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A History of Cambridge University Press
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  • 35 b/w illus.
  • Page extent: 536 pages
  • Size: 247 x 174 mm
  • Weight: 1.45 kg


 (ISBN-13: 9780521308038 | ISBN-10: 0521308038)

This volume completes the history of Cambridge University Press from the sixteenth century to the late twentieth. It examines the ways by which the Press launched itself as a London publisher in the 1870s, building up its educational and academic lists. It charts how interests in America were advanced, how subjects were extended and the Press became an international organisation with authors and customers across the world, while at the same time developing both its printing and its publishing. The volume explores changes in the printing industry, showing how the Press assumed a leading part in the typographical renaissance of the 1920s and 1930s, and built on this after the Second World War to acquire an international reputation for the quality of its work. In publishing as in printing, this book analyses both the pitfalls and the successes in a century of change.

• The third and final volume of David McKitterick's magisterial history of Cambridge University Press, the oldest publisher in the world • Makes a major contribution to the history of twentieth-century typography, printing and publishing • Examines international publishing markets, in particular the expansion of the Press's interests in the USA


Preface; 1. A century of change; 2. 1873; 3. Macmillan; 4. Growth in publishing, 1870–1900; 5. The late nineteenth-century Printing House; 6. Markets across the world; 7. 1900–1916: a difficult period; 8. The Encyclopaedia Britannica; 9. 1916–1923: fresh beginnings; 10. Bibles, 1916–1923; 11. Walter Lewis and the typographical renaissance; 12. The Roberts years; 13. America; 14. Kingsford and recovery; 15. The American branch; 16. Printing, 1946–1963; 17. A developing crisis; 18. On the brink.


'As a complete set, this work is an essential addition to any library with an interest in the history of the book … elegantly written and well-researched volume …'. Dr Jessica Gardner, University of Exeter Library. CILIP Rare Books Group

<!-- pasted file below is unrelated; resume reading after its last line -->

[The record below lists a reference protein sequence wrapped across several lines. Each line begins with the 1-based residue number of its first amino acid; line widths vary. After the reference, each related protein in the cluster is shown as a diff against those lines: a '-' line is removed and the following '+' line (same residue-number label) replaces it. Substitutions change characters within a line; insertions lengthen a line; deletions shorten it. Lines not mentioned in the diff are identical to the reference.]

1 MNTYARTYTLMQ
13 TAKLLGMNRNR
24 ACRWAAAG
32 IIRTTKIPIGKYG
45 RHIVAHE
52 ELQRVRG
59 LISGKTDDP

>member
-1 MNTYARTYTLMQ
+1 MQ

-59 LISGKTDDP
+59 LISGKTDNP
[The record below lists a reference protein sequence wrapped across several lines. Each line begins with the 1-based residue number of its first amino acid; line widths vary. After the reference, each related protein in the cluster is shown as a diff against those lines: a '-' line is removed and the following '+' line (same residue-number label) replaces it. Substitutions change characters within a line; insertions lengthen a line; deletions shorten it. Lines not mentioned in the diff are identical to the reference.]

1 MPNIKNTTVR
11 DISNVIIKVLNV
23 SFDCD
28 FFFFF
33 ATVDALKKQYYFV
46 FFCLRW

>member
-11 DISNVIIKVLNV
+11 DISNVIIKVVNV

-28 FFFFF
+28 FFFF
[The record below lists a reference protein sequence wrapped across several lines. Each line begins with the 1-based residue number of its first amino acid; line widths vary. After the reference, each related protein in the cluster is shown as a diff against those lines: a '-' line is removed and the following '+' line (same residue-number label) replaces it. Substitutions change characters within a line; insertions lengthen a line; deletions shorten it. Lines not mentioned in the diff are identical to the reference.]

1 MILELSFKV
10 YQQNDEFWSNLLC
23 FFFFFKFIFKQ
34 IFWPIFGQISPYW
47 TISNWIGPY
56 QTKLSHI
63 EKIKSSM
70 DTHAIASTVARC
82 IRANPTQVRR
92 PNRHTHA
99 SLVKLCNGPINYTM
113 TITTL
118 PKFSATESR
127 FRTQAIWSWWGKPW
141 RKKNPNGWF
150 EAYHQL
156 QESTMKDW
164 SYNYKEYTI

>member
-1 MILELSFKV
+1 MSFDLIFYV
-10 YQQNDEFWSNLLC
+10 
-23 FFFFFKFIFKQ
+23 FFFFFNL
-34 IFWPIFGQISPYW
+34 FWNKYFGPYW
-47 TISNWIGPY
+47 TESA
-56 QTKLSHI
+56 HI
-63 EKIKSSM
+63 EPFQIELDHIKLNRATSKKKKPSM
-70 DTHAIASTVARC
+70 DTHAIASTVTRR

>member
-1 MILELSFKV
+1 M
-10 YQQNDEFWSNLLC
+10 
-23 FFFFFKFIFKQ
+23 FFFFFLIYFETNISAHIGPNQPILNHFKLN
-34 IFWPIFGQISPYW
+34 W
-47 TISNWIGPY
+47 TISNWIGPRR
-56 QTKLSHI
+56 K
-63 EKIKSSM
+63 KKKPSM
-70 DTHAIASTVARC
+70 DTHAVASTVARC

'McKitterick has produced an impressive work that deals confidently with a vast mass of intricate detail without losing sight of the main stream of his story. … This is an indispensable tool for understanding the development of the Press over a century of massive change …'. The Magazine of the Cambridge Society

'… a major achievement. Dr McKitterick's aim, to set the history of the CUP in a broader context of academic publishing and indeed general economic and cultural history, has again been achieved … lessons learnt from this major venture … will assuredly have to be taken fully into account. There is much here that takes the story of the Press's major publications well beyond what has been generally known about them … The final chapters, covering the thirty years from the end of the Second World War, are in many ways the most interesting.' The Library

' … a goldmine of new information and new insights … fascinating detail … no reader of this Journal will fail to learn something from this book; many, like your reviewer, will learn a very great deal. This is a book worthy of its subject; like all the best products of the press it is scholarly, well-written, beautifully produced and of permanent value.' Journal of the Printing Historical Society

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